3. Bring on the Broccoli!!! Is a nagging cold compromising your performance? Rich in vitamin C, broccoli may help boost your immune system, helping to prevent unwanted illness during training. Broccoli is also an excellent source of calcium and potassium, which help to maintain strong bones and contribute to healthy connective tissue and cartilage. Put chopped broccoli on pizza, in spaghetti sauces, in stir fries, and in salads to help maintain peak immune function during season.
    4. Energize with Asparagus!!! Asparagus is low in calories, contains no cholesterol or fat, and is an excellent source of thiamin, which aids in the conversion of glucose into energy and also helps synthesize and breakdown amino acids. Add a healthy ration of asparagus spears to your meal or snack as means to help boost performance.
    5. Soybeans (edamame)!!! Rich in complex carbohydrates and protein, soybeans have been touted as the perfect recovery food. Soy is the only complete plant source of protein, containing all the amino acids necessary for repairing and building muscle. In addition, soy contains disease-fighting phytochemicals and appetite-surpressing unsaturated fats. Soy can also be implemented in the diet in the form of tofu, textured soy protein, tempeh, soy milk, soy flour, soy nut butter and soy nuts.
    6. Sow your Oats!!! Starting your day off with a bowl of oatmeal will help sustain your energy levels as well as maximize your glycogen stores for peak endurance performance. Oatmeal is also an excellent source of B-vitamins (for stress and energy production) and contains a significant amount of zinc for immune function. My favorite oatmeal concoction is as follows: Mix ½ cup old fashioned oats with ¼ cut natural granola. Add 1 handful of favorite fruit and 1 handful of almond or walnuts. Pour over 1 cup of nonfat milk and cook mixture in microwave for 2-3 minutes.
    7. Bone Up on Calcium!!! As a good source of both calcium and vitamin D, milk is most commonly marketed as a bone builder. Milk is also an excellent source of low-glycemic carbohydrates and is a complete protein source making it a great pre- or post-workout snack option. In addition, calcium is crucial for proper muscle function; cramping may incur with a deficiency. Blend low-fat milk with yogurt and fruit for a delicious, nutrient-rich smoothie.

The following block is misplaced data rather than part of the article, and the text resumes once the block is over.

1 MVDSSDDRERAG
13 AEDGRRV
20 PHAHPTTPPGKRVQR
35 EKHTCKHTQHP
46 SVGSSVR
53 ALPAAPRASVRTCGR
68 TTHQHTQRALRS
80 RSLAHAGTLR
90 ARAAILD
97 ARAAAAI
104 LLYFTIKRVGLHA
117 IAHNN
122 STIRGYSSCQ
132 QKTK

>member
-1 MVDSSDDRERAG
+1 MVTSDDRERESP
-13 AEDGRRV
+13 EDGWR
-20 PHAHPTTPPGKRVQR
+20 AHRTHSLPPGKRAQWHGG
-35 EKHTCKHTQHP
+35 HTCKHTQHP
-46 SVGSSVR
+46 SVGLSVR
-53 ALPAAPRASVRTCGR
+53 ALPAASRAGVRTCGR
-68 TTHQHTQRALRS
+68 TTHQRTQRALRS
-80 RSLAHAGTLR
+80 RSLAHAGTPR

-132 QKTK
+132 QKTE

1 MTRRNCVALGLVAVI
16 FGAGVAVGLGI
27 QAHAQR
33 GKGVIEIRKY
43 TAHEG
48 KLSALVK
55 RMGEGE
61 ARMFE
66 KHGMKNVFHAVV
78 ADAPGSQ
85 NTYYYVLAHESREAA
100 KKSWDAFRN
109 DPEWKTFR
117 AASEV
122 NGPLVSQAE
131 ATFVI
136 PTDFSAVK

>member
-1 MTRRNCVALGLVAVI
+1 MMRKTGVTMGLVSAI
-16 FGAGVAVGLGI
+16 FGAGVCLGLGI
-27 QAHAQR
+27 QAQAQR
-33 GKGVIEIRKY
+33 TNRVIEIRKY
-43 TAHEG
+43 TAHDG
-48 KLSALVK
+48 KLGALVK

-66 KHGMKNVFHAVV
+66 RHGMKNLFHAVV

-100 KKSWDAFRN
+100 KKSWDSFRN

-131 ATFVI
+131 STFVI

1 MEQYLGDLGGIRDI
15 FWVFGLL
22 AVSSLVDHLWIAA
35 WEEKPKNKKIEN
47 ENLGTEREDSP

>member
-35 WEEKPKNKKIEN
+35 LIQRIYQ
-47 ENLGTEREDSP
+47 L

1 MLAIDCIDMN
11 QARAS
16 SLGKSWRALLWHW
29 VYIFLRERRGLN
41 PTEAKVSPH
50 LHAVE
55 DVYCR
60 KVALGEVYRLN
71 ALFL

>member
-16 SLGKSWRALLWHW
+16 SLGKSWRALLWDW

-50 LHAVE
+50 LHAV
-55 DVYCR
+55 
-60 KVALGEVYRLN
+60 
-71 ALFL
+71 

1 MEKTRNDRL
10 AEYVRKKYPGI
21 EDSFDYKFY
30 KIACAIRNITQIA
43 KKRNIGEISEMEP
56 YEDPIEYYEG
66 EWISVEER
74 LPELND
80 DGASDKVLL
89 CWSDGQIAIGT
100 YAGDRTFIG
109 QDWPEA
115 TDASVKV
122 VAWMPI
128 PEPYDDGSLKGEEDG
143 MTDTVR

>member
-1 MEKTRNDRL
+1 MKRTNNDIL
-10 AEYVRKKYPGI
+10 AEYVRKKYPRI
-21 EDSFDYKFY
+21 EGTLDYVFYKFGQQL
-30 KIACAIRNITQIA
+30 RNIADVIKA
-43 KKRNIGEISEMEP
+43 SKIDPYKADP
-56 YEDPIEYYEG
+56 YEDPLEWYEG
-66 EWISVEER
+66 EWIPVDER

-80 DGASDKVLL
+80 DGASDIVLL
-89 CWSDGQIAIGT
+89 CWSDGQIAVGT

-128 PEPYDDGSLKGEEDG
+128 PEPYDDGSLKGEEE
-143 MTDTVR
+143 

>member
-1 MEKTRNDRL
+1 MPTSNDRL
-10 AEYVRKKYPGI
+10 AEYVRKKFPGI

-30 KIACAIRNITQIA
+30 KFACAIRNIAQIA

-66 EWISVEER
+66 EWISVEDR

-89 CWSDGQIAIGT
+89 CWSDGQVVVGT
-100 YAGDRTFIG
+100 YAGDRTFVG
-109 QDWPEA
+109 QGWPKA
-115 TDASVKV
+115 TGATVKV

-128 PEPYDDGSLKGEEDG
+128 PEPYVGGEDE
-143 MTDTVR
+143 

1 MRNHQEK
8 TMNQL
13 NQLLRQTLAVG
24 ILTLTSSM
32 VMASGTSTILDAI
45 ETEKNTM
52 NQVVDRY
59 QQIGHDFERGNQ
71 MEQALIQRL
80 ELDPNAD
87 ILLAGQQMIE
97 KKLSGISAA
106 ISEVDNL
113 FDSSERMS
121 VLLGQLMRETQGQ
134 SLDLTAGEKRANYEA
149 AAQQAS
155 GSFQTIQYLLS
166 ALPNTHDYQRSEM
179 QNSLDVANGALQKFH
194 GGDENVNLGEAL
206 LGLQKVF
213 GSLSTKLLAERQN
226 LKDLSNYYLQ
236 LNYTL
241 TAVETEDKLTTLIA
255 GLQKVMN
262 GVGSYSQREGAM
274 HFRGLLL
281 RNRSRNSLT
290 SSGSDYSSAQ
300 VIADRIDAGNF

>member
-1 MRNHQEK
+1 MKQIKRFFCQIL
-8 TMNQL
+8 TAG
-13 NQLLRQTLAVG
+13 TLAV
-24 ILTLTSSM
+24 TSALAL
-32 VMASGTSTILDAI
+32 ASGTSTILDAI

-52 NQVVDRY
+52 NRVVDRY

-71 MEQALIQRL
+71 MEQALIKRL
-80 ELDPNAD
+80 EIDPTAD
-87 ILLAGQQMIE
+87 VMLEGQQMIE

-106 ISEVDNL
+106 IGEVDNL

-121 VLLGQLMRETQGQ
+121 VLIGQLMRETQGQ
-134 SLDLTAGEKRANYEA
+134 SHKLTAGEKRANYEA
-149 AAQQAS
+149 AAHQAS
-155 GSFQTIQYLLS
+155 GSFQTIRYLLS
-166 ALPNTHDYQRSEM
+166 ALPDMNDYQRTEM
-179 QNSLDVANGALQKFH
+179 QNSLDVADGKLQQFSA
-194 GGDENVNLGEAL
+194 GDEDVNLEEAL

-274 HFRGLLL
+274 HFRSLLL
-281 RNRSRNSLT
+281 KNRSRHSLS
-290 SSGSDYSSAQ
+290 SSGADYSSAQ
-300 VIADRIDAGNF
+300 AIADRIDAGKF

8. Boost Endurance with Raw Honey!!! A recent study performed at the University of Memphis Exercise and Sport Nutrition Laboratory showed that the blend of sugars found in raw honey can significantly increase an athlete’s average power and endurance. In its natural state, raw honey is an immediate source of energy, full of B-complex vitamins, amino acids, and enzymes. Add honey to toast, cereal, tea for added sweetness and a quick boost of energy.
    9. Go Nuts!!! Eaten raw, nuts are a great source of vitamin E. Adequate vitamin E helps with heart health and also helps reduce some of that damage that occurs to our muscles during exercise. Nuts are also filling and satisfying because of their healthy monounsaturated fat content. Try a little raw nut butter on a piece of whole wheat bread with a half of banana sliced up on top. It’s delicious!
    10. The Bold and the Blue. A 1/2 cup and a mere 40 calories later, you get a hefty 2.5 grams of fiber as well as a significant amount of vitamin C, which is a potent antioxidant that keeps our immune system running at its peak. Blueberries have the highest ORAC score (oxygen radical absorbency capacity) of any fresh fruit, which means they can destroy free radicals in the body before they cause damage to our healthy cells. In addition, the dye that makes blueberries "blue" have been shown to improve memory, balance and coordination. So the next time you are at the store, be bold and buy blue. Blueberries are a tasty addition to cereals, salads and smoothies.
    Read More

8 Item(s)